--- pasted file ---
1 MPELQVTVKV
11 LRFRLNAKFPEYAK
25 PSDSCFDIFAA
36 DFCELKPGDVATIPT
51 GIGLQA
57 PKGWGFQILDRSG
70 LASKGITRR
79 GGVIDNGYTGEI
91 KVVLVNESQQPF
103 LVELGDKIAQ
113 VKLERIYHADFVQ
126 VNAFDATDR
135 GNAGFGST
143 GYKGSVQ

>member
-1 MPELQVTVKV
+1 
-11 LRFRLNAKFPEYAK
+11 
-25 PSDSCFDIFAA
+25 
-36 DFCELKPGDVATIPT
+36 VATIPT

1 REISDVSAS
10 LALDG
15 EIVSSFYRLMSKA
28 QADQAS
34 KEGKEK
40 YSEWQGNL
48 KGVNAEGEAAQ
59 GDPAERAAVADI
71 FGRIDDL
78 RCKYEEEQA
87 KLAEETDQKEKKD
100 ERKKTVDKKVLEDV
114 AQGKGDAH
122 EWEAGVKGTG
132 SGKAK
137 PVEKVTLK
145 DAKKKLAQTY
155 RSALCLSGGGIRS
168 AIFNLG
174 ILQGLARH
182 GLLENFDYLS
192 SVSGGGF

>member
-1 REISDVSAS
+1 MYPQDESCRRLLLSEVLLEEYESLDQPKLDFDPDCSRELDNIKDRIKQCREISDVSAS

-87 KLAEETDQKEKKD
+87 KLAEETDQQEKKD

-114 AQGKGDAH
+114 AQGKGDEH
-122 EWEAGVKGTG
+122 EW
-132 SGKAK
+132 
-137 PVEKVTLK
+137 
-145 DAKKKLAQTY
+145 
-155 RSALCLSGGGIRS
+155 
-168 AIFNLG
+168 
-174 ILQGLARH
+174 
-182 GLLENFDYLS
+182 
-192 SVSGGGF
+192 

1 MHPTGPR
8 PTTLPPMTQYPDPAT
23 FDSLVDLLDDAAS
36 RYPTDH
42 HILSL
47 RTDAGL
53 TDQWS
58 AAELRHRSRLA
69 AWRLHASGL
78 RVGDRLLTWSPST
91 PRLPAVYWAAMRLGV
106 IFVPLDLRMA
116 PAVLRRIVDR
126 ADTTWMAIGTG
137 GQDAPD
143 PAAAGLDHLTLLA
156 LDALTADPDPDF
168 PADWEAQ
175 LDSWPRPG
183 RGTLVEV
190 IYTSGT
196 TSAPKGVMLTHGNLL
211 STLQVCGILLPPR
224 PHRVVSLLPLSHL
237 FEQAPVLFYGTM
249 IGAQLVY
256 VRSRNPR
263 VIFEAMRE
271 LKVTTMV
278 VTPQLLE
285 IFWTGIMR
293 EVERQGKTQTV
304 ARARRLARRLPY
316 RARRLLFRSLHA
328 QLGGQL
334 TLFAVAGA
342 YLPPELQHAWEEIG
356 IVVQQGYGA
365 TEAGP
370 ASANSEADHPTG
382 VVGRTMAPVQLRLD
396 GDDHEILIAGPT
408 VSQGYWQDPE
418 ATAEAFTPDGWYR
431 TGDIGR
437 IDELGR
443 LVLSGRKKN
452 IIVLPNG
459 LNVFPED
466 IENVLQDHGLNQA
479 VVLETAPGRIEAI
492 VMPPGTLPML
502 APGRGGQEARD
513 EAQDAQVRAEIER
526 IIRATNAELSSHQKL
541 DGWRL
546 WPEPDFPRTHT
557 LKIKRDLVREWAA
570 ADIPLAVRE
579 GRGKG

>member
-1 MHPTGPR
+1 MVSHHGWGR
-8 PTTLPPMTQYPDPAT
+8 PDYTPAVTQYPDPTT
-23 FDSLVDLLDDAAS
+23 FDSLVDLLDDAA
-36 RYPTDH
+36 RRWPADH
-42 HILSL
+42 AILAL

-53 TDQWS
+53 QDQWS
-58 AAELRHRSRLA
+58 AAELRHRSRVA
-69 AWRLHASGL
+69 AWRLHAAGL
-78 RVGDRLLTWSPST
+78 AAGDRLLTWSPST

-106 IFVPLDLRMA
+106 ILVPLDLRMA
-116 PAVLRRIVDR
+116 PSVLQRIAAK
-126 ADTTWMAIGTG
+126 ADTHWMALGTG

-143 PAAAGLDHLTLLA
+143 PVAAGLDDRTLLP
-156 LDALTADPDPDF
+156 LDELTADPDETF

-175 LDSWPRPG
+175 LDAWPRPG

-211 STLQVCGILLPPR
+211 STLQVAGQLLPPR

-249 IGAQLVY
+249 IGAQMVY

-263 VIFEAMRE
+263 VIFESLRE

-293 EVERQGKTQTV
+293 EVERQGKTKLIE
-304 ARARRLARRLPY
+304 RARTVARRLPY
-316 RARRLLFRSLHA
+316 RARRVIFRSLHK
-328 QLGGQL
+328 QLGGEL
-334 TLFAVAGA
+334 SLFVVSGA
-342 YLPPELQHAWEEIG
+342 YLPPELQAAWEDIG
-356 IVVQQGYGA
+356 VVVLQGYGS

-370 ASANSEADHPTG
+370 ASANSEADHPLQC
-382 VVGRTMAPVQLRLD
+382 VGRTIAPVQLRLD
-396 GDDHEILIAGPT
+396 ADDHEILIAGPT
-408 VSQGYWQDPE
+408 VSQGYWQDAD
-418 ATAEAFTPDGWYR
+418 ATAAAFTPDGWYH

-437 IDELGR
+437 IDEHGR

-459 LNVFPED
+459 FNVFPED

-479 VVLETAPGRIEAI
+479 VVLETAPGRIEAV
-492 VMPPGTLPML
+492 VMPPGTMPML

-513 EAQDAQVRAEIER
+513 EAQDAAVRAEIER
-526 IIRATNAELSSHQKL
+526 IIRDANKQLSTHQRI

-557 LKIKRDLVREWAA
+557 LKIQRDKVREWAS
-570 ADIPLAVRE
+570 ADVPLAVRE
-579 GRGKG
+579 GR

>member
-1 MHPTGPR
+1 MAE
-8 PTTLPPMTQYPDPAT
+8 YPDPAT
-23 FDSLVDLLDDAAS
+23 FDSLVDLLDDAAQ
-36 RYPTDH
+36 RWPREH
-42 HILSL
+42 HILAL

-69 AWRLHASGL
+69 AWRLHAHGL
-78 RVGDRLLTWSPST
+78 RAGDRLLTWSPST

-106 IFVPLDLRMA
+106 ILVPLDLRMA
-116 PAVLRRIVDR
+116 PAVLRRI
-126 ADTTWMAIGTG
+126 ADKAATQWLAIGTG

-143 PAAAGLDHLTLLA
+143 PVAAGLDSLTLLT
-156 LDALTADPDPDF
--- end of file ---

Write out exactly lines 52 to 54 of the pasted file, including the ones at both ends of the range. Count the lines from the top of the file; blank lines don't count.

+114 AQGKGDEH
-122 EWEAGVKGTG
+122 EW